A shocking 5 miles long “blanket of plastic” discovered on the sea, off the coast of an idyllic Caribbean island, and is choking wildlife.

Plastic is all around us, and maybe you use it daily. Though it’s a cheap product, this manmade material is continuously ruining our beautiful planet. And images captured by Caroline Power off the Honduran island reveals just how these plastics are wreaking havoc in our environment.

The underwater photographer recently came across a scene that shocked and devastated her, a “blanket of plastic waste” material miles wide floating off her previously pristine island home.

Power discovered this “Great Caribbean Garbage Patch” about 15 miles from the tiny 12-mile-long island of Roatan, a place which has often been described as resembling “paradise.”

In an interview with The Telegram, she said:

“We were on a dive trip to a set of islands that don’t quite break the ocean surface. They are one of the most pristine dive sites in this part of the Caribbean.”

Power, who has dedicated her career to increasing awareness about the “plastic problem,” said that her dive team passed through floating garbage for “nearly five miles.”

She continued:

“Everywhere we looked, plastic bags of all shapes and sizes: chip bags, ziplocks, grocery, trash, snack bags, other packaging. Some were whole, and the rest were just pieces.”

At one point, the team reached even denser area “about two miles wide that had multiple trash lines that stretched from horizon to horizon.”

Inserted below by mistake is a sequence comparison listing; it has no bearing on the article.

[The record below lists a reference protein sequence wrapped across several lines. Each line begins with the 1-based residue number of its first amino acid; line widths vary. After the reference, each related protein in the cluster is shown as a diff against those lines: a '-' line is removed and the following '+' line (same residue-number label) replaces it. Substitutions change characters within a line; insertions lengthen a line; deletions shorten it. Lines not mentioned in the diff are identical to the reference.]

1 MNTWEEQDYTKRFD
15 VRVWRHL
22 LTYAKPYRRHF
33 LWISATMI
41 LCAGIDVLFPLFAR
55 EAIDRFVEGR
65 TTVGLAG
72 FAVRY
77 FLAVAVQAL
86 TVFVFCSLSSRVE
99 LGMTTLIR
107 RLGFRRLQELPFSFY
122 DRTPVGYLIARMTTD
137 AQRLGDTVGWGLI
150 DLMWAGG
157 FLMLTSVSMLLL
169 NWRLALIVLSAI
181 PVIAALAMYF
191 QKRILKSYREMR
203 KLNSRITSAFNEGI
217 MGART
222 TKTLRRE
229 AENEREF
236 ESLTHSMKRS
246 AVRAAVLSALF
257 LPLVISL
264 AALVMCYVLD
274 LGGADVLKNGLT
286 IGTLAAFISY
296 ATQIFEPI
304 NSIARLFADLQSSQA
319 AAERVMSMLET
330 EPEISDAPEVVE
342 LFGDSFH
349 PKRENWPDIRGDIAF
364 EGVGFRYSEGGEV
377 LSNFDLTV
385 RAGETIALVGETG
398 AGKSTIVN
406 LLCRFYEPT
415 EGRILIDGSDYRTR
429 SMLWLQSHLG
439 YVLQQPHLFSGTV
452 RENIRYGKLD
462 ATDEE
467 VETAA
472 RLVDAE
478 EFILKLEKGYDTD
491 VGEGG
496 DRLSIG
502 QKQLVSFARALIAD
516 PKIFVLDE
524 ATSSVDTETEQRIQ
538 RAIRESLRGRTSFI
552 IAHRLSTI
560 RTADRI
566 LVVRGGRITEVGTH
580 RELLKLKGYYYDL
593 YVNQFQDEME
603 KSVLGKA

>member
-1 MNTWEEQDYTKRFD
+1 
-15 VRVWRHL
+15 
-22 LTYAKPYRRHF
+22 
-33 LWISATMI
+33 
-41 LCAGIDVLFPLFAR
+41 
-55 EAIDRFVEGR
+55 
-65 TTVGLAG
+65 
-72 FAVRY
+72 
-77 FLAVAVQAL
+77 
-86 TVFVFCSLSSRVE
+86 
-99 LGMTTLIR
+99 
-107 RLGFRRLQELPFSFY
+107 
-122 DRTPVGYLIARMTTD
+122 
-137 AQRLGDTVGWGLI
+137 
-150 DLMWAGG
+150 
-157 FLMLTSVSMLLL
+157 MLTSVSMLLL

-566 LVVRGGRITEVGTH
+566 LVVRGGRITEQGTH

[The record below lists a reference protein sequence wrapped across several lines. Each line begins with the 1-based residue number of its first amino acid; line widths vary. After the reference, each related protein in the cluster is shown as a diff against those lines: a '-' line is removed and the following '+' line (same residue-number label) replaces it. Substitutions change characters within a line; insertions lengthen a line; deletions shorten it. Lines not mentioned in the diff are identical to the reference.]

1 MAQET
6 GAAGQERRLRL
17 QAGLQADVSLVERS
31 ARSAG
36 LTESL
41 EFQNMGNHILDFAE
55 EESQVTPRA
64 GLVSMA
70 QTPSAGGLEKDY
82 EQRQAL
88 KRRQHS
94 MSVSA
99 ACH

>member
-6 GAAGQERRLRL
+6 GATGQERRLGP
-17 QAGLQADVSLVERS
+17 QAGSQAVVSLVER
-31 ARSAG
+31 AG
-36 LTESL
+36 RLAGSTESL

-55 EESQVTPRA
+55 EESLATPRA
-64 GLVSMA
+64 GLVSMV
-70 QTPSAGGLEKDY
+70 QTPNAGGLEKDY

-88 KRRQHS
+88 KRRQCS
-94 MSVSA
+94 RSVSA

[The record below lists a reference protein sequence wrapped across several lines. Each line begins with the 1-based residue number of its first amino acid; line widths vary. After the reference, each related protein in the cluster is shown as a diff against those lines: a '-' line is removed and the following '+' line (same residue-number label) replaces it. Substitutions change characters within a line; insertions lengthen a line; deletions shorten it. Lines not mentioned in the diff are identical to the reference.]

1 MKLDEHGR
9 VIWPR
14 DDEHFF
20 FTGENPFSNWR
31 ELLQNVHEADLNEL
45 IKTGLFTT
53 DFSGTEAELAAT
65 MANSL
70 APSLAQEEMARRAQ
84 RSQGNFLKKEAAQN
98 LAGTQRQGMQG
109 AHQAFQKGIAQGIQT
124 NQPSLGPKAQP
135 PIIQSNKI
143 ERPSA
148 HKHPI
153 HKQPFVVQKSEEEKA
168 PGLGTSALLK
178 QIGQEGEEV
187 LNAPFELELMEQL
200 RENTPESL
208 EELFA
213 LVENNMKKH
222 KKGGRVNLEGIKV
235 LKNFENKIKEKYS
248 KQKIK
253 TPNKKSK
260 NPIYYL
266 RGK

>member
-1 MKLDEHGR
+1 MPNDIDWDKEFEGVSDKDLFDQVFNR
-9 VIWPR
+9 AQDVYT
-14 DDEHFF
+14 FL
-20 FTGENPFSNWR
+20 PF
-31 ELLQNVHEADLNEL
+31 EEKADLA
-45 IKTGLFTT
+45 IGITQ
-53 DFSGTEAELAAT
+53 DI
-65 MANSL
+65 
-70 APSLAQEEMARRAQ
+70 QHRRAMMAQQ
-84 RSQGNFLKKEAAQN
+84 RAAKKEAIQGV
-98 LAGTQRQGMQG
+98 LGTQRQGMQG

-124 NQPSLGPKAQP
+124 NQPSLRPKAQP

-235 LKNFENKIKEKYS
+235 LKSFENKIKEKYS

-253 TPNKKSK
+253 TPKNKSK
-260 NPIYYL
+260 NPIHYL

She and her team saw plastic bags of all shapes and sizes, including chip bags, zip locks, grocery, trash, and snack bags (some were whole and the rest in pieces).

Power reported seeing an infinite number of plastic forks, spoons, and plates. There were also “broken soccer balls, toothbrushes, a tv, and so many shoes and flip flops.”

According to the Blue Planet Society, a non-profit organization working to end the exploitation of the ocean, the images as “unbelievable.” They said the garbage probably came from Motagua Riverin Guatemala, washing into the sea during heavy rains.

Powers acknowledged that when plastic material ends up in the ocean as trash, it’s challenging and costly to remove. She insisted people be educated on how to manage these wastes.

She said:

“There is a lack of infrastructure and education, so many people either burn trash or throw it into rivers. This is a developed nation (first world) problem as well.”

“We need to improve waste management, environmental education, and recycling facilities on a global scale.”